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- Share certificates are issued by credit unions, while certificates of deposit are issued by banks.
- Both investment vehicles are low-risk options with fixed interest rates for set term lengths.
- You’ll generally pay an early withdrawal penalty if you take money out before your term is up.
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A certificate of deposit or share certificate is a low-risk option to grow your money with a stable interest rate. Here’s what you need to know about these investment tools.
Similarities and differences between share certificates and CDs
Share certificates and CDs are designed as relatively long-term investment vehicles; while you can get one for as short as three months, many CD offerings are one year at a minimum.
Generally, the longer the term of a share certificate or certificate of deposit, the higher the interest rate you’ll receive. Both types of investments usually come with early withdrawal penalties if you take your money out before your term is complete, which can eat into your earnings.
The main difference between share certificates and certificates of deposit is that share certificates are issued by
, while certificates of deposit are issued by banks. Share certificates are guaranteed by the National Credit Union Share Insurance Fund, while the FDIC insures CDs at banks.
Who should invest in a share certificate or CD?
Both investment vehicles are generally considered extremely safe, so you should consider them if you’re risk-averse or are nearing retirement and don’t want to gamble on your money losing value.
have variable rates, so your money could potentially earn a lower rate of return in the long run than a locked-in CD or share certificate rate.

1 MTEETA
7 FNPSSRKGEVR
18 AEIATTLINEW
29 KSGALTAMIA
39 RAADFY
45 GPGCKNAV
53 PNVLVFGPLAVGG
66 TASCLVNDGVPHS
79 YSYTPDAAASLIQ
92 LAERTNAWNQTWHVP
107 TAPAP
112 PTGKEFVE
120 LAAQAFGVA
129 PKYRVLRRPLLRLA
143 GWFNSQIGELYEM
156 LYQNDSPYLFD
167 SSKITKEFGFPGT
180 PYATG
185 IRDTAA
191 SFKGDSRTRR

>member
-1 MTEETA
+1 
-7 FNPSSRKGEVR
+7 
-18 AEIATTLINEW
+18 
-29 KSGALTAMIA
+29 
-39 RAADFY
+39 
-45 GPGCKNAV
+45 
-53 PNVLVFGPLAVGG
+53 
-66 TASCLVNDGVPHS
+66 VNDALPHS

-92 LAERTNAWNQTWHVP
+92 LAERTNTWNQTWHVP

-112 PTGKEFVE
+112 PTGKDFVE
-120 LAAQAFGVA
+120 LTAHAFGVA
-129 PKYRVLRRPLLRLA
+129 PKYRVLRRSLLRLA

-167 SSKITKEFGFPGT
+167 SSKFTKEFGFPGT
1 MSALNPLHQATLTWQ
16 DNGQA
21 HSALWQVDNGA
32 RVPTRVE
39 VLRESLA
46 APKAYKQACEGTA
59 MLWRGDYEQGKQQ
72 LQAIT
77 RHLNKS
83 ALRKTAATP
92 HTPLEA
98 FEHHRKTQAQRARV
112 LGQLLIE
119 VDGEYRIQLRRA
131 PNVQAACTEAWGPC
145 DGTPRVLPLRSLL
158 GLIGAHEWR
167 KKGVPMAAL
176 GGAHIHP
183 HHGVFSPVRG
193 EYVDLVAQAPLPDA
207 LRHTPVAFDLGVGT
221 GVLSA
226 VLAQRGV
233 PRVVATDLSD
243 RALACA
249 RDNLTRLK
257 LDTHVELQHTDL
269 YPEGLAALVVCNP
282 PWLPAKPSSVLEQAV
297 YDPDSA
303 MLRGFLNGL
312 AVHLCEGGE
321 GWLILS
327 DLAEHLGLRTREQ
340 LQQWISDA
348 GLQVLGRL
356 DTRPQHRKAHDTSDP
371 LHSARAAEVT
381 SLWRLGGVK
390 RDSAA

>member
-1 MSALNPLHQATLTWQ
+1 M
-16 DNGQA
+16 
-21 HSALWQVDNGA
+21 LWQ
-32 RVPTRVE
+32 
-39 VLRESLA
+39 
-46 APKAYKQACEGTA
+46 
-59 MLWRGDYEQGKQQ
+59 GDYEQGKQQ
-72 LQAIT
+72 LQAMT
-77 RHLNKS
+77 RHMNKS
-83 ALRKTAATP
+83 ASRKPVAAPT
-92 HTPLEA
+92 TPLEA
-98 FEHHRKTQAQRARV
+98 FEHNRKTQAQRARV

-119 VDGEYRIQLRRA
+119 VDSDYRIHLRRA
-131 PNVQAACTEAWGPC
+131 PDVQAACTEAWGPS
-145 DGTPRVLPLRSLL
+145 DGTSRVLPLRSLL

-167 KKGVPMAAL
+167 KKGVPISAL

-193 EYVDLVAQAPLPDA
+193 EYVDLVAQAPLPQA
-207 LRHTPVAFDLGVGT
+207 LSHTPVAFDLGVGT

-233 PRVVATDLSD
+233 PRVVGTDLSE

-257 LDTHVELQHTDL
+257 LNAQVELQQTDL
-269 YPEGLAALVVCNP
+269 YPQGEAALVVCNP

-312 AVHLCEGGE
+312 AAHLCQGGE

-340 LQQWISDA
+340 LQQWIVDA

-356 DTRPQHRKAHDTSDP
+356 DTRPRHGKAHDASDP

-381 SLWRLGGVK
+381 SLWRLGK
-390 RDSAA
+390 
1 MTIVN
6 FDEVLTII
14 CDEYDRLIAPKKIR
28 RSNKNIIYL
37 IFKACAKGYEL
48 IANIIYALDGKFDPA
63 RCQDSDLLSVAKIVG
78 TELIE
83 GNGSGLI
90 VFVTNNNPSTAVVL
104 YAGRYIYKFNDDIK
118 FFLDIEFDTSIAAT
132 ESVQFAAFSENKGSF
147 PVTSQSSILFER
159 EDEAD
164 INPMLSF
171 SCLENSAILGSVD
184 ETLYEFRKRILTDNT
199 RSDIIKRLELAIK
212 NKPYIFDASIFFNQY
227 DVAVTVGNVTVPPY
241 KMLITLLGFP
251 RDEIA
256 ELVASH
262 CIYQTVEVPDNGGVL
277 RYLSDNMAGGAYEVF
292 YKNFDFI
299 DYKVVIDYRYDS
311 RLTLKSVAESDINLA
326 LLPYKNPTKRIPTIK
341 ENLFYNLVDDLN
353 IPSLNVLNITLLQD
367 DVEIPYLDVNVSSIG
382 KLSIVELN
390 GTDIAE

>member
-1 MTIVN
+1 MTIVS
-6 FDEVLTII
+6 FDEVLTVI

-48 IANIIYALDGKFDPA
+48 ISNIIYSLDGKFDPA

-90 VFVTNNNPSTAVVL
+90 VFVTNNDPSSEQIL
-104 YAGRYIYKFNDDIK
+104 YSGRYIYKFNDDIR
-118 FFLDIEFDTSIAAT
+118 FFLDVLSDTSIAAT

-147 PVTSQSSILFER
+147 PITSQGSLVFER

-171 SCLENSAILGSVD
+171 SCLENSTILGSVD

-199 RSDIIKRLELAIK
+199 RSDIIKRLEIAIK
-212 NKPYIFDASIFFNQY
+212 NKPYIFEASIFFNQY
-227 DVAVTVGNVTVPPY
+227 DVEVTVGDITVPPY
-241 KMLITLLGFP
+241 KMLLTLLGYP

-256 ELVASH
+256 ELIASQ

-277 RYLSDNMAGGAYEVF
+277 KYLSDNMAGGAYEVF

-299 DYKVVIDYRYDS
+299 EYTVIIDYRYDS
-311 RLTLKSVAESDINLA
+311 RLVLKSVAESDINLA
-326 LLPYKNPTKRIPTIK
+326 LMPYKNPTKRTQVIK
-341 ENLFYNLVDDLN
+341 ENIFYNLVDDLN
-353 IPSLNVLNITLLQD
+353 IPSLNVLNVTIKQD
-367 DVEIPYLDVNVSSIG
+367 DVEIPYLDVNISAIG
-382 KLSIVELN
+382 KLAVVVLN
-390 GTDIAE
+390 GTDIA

What are alternatives to share certificates and CDs?
While CDs are solid investing tools, they do come with their drawbacks. For instance, you likely won’t be able to withdraw your money before your term expires, or you’ll face an early withdrawal penalty that will eat into your earnings. If you are interested in another investment vehicle, consider these options:
- High-yield savings account. These accounts generally have comparable interest rates to CDs and share certificates, depending on the term length. However, the interest rates can rise and fall with a high-yield savings account, as opposed to the fixed rate you receive with a share certificate or CD.
- Money market account. These are interest-bearing accounts that are offered by banks and credit unions. Unlike savings accounts, CDs, and share certificates, you can often get checks and a debit card with a money market account, similar to a regular checking account.
- Investing in the stock market. This method has the highest potential for returns, but there’s also a significant risk of losing money. Stock market investments aren’t insured by the government.
Share certificates and certificates of deposit really aren’t all that different, so the choice will really come down to if you prefer to do business with a credit union or a bank.